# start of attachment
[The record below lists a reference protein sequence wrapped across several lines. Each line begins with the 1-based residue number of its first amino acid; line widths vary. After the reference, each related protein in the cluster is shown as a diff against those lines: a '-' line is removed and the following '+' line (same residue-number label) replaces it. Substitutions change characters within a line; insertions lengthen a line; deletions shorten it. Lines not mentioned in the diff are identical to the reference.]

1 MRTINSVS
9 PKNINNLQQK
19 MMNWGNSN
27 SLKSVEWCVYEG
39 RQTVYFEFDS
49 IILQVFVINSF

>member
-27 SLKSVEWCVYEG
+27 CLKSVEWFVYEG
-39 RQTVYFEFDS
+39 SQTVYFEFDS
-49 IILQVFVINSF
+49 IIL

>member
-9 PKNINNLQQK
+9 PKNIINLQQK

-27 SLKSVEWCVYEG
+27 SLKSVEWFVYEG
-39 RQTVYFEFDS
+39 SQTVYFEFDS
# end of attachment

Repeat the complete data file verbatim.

[The record below lists a reference protein sequence wrapped across several lines. Each line begins with the 1-based residue number of its first amino acid; line widths vary. After the reference, each related protein in the cluster is shown as a diff against those lines: a '-' line is removed and the following '+' line (same residue-number label) replaces it. Substitutions change characters within a line; insertions lengthen a line; deletions shorten it. Lines not mentioned in the diff are identical to the reference.]

1 MRTINSVS
9 PKNINNLQQK
19 MMNWGNSN
27 SLKSVEWCVYEG
39 RQTVYFEFDS
49 IILQVFVINSF

>member
-27 SLKSVEWCVYEG
+27 CLKSVEWFVYEG
-39 RQTVYFEFDS
+39 SQTVYFEFDS
-49 IILQVFVINSF
+49 IIL

>member
-9 PKNINNLQQK
+9 PKNIINLQQK

-27 SLKSVEWCVYEG
+27 SLKSVEWFVYEG
-39 RQTVYFEFDS
+39 SQTVYFEFDS